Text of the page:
United States
                 Environmental Protection
 Office of Pesticides and Toxic Substances
 Office of Pesticide Programs (TS-766C)
 Washington, DC 20460
&EPA      Pesticide
                 Fact Sheet
                 Name of Chemical:
                 Reason for Issuance:
                 Date Issued:  2/88
                 Fact Sheet Number:
     FenoXaprop—e thyl
     New Chemical Registration

      Generic Name:

      Common Name:

      Trade Names:

      EPA Shaughnessy. Code:

      Chemical Abstracts
      Service (CAS)  Number:

      year of Initial

      Pesticide Type:

      Chemical Family:

(j+O ethyl 2-[4-(6-chloro-2-
benzoxazo ly Do xy 1 pheno xy 1 propanoa t e


Whip, Acclaim





Structurally related to
diphenyl ethers

American Hoechst Corporation

      Application sites;  Used for post-emergent  control of annual
      and perennial grasses* on terrestrial  and aquatic food crops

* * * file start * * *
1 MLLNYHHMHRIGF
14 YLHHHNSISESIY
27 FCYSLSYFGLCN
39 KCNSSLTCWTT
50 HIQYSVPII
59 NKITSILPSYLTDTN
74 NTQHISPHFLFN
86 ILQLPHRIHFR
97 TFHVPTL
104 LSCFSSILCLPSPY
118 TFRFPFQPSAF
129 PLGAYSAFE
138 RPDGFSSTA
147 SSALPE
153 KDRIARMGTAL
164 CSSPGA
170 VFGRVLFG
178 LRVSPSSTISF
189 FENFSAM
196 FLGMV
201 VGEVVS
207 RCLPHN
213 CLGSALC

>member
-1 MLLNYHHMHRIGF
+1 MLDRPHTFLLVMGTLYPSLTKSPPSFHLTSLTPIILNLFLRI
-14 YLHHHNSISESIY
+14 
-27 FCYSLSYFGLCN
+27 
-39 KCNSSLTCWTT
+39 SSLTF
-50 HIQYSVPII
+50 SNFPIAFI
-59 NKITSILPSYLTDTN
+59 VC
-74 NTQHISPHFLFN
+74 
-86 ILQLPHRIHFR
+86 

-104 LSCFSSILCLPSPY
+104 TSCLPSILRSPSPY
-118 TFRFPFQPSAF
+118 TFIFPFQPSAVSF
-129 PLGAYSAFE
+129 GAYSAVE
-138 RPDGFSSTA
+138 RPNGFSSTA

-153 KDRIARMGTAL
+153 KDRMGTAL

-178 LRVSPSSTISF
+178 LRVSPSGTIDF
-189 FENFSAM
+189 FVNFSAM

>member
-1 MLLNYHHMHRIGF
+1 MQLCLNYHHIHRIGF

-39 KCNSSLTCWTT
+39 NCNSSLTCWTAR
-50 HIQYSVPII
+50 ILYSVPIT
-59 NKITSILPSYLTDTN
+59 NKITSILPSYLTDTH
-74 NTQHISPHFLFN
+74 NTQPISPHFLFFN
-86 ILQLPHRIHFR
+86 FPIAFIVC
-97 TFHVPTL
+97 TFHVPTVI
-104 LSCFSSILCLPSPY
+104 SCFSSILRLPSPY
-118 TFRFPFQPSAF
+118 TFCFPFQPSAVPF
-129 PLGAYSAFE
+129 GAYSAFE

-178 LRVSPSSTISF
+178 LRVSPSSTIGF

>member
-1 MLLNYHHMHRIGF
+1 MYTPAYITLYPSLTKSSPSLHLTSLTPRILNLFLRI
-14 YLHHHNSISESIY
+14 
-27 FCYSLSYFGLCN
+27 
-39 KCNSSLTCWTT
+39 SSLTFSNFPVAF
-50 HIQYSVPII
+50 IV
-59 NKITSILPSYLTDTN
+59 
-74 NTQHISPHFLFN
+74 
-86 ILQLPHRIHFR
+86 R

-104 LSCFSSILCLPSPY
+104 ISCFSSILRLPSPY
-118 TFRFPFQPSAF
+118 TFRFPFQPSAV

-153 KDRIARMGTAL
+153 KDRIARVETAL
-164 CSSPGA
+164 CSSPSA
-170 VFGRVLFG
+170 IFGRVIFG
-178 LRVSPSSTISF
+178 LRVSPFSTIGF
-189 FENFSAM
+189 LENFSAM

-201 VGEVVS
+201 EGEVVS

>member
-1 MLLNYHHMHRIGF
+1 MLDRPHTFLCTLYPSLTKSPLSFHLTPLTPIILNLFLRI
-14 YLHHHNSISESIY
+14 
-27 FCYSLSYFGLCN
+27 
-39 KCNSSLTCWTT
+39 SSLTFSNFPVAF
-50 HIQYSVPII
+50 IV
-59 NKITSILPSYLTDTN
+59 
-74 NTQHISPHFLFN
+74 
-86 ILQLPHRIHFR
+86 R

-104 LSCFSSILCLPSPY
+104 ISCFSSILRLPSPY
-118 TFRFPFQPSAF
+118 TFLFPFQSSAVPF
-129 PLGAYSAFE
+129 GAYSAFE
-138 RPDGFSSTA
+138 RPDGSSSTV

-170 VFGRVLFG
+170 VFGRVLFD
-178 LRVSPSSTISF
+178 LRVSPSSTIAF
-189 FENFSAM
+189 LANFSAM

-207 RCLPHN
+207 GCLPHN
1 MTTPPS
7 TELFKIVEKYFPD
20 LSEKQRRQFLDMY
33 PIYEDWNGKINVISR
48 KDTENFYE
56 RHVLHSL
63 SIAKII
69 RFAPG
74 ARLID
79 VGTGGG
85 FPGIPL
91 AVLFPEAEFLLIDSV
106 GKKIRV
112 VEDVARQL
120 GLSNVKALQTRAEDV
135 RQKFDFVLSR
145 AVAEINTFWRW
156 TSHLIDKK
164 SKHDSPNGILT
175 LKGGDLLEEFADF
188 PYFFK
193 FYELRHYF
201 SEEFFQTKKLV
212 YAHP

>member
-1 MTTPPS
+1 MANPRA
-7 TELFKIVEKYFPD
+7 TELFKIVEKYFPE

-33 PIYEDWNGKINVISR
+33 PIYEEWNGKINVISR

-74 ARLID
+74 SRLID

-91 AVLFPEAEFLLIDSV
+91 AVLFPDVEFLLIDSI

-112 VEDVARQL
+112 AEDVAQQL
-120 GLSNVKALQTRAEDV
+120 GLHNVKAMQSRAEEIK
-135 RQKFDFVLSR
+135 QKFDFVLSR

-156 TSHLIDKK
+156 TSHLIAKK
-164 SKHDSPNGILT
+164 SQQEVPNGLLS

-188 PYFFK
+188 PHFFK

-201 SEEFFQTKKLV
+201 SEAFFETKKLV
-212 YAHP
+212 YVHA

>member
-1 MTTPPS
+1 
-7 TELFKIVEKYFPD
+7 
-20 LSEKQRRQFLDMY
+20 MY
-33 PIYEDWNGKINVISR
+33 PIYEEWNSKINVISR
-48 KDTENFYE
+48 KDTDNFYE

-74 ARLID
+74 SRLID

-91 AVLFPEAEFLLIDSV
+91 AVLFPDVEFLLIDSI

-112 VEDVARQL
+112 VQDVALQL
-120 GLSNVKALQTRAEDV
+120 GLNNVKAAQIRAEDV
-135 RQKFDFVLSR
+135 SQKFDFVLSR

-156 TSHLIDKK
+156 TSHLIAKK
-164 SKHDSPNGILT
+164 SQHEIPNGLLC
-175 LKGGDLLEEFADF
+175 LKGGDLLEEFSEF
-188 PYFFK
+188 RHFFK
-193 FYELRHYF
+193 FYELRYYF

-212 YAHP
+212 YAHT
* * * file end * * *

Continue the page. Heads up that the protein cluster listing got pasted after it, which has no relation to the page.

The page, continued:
(rice and soybeans) and on terrestrial nonfood and domestic
      outdoor use sites  (turfgrass, including sod  farms, rights-
      of-way, and commercial and residential turf).

      Types of formulations;  93* active ingredient technical grade. •
      End use products containing 12.50% active  ingredient formulated
      as emulsifiable concentrates.
      Usual carrier;  Water.  Non-phytotoxic crop  oil may also be
      used with the agricultural use formulation.

Types and methods of application : Fenoxaprop-ethyl is appliec
to turfgrass by pressurized hydraulic sprayers (30—60 PSI)
and hand held pump sprayers. It may also be applied as a
spot treatment. Both ground and •aerial appl cat1on are
permItted for the use on soybeans and rice.
Application rates : ApplIcation rates for soybeans range from
.8 to 1.2 pints per acre (.10 to .15 pounds actIve ingredient)
depending on the target weed species. For rice, application
rates vary from 1.2 to 1.6 pints per acre (.15 to .20 pounds
active Ingredient) dependIng on the target weed species and
stage of growth. Application rates for turfgrass range from
15 to I5 fluid ounces per acre and from .15 to 1.02 flUid